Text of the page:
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5 Insane First Drafts of Famous Song Lyrics

#2. John Lennon Loses '60s Hippie Rhetoric for '70s Psychological Rhetoric

Seems like people like to hate on John Lennon these days. After 30 years of revering him as a saint, society is finally ready to take a dump all over this musician for not being the Christ-like figure that only desperate, weak-minded people needed him to be in the first place. Good job, society!

Anyway, anyone who is even vaguely familiar with the Beatles and Lennon knows that he was a bit of a dabbler. In addition to drugs, he experimented with Indian philosophy, civil protest, EST therapy, and new age philosophies about finding inner peace through trance or hypnoid states -- which is what the book Mind Games: The Guide to Inner Space by Robert Masters and Jean Houston is partially about.

Lennon's 1973 hit "Mind Games" had been around since the Beatles' Let It Be sessions, but the lyrics were a bit different then. Resurrecting the song in 1973, Lennon replaced his former hippie rhetoric with his new psychological influences.

Published lyric: "We're playin' those mind games together. Pushin' the barriers, plantin' seeds"

Original lyric: "I want you to make love, not war. I know you've heard it before."

But just in case you were jonesing for the old lyrics, you can hear Lennon singing them just as the song fades out or check out the original demo.

#1. The Clash Makes a Love Song Political

People used to call the Clash "the only band that matters." Today, some of those people are old, and others are dead. But if you try hard enough, you can find them, and if you poke them with a stick, they'll say some angry things about what's happened to the music business.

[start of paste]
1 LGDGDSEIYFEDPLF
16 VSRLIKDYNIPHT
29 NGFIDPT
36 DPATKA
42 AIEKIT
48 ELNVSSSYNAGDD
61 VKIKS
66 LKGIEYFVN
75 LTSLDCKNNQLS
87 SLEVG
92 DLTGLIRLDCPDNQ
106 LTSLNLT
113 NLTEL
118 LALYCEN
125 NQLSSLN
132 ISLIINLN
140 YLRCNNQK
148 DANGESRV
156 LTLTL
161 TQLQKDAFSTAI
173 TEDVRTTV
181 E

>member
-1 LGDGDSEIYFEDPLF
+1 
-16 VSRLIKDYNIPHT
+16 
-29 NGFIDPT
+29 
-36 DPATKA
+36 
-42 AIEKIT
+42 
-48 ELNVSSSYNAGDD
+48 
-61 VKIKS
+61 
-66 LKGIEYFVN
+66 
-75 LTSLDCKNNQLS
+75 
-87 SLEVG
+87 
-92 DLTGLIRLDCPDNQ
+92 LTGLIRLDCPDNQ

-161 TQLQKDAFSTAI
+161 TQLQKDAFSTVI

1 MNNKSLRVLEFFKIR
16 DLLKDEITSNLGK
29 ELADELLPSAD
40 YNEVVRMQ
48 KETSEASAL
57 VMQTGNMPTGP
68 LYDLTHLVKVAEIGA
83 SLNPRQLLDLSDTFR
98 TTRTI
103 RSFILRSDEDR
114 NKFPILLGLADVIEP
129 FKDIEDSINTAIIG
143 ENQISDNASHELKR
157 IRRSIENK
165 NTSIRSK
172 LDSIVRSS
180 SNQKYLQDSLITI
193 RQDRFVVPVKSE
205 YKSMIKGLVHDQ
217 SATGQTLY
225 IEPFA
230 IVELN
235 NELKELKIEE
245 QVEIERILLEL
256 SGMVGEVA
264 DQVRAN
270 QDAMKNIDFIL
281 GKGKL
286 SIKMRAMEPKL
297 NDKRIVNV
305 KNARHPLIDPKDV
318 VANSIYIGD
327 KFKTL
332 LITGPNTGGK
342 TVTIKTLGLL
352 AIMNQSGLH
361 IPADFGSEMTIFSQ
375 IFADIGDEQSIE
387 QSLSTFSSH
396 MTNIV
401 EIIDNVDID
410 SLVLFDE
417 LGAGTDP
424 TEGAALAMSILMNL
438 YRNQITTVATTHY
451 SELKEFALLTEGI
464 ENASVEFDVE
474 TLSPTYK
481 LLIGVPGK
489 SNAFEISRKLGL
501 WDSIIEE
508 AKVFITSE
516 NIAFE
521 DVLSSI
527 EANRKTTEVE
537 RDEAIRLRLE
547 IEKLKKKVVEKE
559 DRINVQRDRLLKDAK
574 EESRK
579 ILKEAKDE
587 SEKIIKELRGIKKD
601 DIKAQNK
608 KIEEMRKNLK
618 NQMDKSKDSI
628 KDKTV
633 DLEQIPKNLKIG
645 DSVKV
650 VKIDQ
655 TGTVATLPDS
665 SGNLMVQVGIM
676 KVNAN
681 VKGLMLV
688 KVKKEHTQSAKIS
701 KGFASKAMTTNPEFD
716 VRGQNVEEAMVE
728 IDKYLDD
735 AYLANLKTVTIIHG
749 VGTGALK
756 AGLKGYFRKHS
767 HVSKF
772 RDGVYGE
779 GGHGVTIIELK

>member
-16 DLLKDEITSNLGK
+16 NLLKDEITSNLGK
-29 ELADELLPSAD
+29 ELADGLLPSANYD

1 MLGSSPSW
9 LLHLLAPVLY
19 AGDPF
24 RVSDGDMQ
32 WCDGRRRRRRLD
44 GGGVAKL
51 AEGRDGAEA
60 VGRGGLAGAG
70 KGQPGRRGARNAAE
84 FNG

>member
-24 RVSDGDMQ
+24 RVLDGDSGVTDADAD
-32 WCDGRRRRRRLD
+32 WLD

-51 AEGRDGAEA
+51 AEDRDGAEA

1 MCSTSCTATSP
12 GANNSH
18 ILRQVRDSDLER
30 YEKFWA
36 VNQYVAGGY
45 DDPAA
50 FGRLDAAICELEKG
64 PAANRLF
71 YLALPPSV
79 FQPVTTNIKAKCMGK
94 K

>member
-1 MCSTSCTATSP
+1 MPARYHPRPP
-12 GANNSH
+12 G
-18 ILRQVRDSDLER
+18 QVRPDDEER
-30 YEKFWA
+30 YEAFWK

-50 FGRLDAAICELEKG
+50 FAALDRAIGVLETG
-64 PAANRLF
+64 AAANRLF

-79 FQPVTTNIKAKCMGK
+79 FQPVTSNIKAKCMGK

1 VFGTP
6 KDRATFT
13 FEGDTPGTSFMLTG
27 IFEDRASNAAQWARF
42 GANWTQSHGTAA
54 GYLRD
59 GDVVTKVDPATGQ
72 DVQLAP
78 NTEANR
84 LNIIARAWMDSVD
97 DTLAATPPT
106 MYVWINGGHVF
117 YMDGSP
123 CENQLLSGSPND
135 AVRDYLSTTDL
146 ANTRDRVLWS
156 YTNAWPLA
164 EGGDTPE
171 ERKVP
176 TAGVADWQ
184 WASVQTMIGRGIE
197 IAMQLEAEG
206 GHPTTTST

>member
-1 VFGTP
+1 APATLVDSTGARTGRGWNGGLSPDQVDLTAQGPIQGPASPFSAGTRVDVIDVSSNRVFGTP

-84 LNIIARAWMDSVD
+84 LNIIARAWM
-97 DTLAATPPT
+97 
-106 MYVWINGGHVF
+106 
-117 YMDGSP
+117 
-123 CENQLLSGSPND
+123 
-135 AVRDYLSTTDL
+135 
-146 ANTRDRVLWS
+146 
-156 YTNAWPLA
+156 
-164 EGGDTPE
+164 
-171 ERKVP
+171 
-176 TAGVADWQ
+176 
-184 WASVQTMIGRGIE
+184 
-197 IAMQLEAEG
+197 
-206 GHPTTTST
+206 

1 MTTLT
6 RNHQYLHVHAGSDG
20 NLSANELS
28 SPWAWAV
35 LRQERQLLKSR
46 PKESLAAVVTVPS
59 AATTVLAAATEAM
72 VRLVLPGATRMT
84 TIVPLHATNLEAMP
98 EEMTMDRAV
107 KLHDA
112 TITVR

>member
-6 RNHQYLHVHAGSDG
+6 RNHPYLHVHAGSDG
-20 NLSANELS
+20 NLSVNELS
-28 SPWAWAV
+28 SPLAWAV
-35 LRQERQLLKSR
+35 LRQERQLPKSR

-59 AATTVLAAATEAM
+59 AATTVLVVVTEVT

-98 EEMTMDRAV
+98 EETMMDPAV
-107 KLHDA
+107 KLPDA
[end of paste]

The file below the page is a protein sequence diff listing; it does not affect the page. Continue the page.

Photodisc/Photodisc/Getty Images
"The suits took over, man!"

Anyway, the Clash was a great and important band, even if too many sought to place them on an impossibly high pedestal in the '70s and '80s. And in 1977, they released a classic anti-American diatribe with "I'm So Bored With the USA." Except the song didn't start off political at all.

Published lyric: "I'm so bored with the USA."

Original lyric: "I'm so bored with you."

See, there were two sides to the Clash: Mick Jones, who was more into being a pop-singing rock star and went on to record "Rush" with his band Big Audio Dynamite, and Joe Strummer, who was much more of the political punk. Apparently Jones played Strummer a song about his on-again, off-again relationship with his girlfriend called "I'm So Bored With You," and Strummer misheard him before adding a bunch of America-hating lyrics.

It's a little hard to believe. "Oh, yeah, I must have misheard you, buddy. Um, anyhoo, just wrote a bunch of additional lyrics totally more in the style of the songs I care about rather than your crap because I, um, misheard you."



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For more musical knowledge bombs, check out 19 Secret Inspirations for Famous Song Lyrics.

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